Visiting Iceland was nothing short of incredible. I arrived late afternoon and after missing my bus to The Blue Lagoon (make sure you’re on the right bus!), the Flybus company was kind enough to arrange and pay for a cab there. Yup, I was not only going to visit–but going to stay the night–at the world famous Blue Lagoon. Chances are you’ve seen the Blue Lagoon in movies and music videos. It’s one of The 25 Wonders of the World: a giant, blue, geothermal spa, heated by underground lava.
Staying at the Blue Lagoon Clinic Hotel was worth every Euro. It was hardly occupied–I only saw a handful of guests. The rooms were nice and modern with “Blue Lagoon water” coming right up against your room window/porch. But without a doubt the very best part of staying there was that I had use of the property’s own miniature “Blue Lagoon.” When I took my first dip around 7PM, there was only about eight or nine other people using the spa. It must have been around 35 degrees outside, but the water was toasty warm. The lagoon was about four of five feet deep, and the floor was a gushy, fine, smooth and silky white mud. Pure white…cocaine white! It was amazing!
Bathing with Strangers
Still jet lagged, I was up and wide awake at 2AM and finally went back to bed at 8AM for a few hours before checking out and heading down to the main Blue Lagoon, which was a ten minute walk down a cool, lava-pebble filled trail. When you arrive at The Lagoon, you’re given an electronic wristband to keep track of charges (drinks, etc.), a towel and a robe. You change into your suit and shower in their locker rooms and then it’s time for a dip. The lagoon is huge and filled with people enjoying the lava-heated water. There’s a bar, a waterfall, and buckets of that white mud on the banks for swimmers to apply to their face (mud mask). The guests were from all around the world and it was cool to hear all the different languages. While the water was Jacuzzi-level warm, and the fact that it started snowing pretty heavily just added to the experience. It felt soooo good, however, getting out of the lagoon without freezing your willie off was the challenge. It’s like you’re in a freezer…wait, you are in a freezer…wet and almost naked! Coldest I’ve been in my life!!! I headed back inside, to shower and change, before catching the 2:15 bus to Reykjavik.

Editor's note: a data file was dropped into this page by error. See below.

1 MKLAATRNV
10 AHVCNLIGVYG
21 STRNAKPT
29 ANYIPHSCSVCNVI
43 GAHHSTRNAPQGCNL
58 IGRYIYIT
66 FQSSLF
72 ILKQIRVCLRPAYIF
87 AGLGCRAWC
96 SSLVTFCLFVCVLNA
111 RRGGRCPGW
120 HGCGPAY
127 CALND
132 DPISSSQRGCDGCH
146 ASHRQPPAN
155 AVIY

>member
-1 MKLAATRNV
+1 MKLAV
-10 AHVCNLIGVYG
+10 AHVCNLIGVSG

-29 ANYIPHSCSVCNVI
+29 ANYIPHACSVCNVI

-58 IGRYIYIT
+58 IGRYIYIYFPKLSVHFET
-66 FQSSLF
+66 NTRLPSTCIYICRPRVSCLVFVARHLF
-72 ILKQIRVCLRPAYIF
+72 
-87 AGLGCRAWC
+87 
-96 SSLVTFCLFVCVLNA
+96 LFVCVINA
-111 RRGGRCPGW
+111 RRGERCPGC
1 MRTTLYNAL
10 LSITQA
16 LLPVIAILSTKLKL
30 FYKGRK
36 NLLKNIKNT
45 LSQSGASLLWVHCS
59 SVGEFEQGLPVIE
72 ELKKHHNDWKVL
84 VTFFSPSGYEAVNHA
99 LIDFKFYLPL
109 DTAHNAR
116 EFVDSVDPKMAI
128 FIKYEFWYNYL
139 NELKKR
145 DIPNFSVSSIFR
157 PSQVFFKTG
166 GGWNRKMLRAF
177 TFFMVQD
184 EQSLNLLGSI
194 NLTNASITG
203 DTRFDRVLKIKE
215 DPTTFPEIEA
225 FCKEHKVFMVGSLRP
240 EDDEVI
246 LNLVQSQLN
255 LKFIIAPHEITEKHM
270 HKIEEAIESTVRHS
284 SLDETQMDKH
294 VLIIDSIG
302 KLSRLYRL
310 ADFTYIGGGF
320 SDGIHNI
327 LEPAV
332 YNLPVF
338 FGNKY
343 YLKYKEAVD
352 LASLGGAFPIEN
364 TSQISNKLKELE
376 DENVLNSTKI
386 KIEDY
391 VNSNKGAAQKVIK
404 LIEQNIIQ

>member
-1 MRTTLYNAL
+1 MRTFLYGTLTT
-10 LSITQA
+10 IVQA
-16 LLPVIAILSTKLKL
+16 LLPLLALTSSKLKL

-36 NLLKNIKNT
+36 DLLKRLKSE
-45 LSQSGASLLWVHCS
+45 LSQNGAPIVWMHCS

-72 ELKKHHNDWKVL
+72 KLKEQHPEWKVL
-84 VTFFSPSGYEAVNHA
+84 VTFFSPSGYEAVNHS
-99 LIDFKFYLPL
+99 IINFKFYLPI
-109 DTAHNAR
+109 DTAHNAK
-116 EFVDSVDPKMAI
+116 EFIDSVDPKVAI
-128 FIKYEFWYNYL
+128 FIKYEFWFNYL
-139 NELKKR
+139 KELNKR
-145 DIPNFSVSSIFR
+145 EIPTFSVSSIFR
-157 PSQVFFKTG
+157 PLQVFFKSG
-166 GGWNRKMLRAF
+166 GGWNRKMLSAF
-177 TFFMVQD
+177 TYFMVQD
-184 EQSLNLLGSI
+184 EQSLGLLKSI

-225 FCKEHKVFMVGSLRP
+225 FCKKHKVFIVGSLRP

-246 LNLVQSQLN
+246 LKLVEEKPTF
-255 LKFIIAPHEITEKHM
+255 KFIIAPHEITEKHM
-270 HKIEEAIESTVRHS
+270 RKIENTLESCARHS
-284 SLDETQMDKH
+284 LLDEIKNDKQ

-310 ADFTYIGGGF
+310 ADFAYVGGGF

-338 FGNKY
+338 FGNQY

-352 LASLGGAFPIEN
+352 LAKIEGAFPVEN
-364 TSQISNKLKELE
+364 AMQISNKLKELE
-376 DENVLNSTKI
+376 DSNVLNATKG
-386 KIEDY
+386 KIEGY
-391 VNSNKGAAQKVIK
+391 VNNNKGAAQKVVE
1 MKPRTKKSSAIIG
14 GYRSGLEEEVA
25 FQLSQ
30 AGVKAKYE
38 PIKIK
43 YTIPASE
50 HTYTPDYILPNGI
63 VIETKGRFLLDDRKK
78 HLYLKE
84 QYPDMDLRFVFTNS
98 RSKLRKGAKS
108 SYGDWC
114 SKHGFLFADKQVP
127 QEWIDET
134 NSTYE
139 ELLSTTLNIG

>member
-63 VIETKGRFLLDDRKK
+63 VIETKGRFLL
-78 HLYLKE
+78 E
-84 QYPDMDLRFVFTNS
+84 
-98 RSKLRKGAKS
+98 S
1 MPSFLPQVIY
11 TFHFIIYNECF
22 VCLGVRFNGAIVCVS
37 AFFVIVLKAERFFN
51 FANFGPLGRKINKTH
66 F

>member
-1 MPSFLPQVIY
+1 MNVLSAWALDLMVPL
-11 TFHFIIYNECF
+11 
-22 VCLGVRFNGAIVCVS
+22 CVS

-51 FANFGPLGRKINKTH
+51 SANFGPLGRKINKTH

Reykjavik exceeded my expectations–what a cool town! I spent about two hours wandering the streets of this interesting city to see scores of cool shops, coffee joints, pubs and restaurants. The streets were adorned with Christmas lights overhead and Christmas trees were seen on both sides of many business entrances. I stopped in to Café Babalu for some cappuccino and a slice of Nutella cheesecake, which was amazing!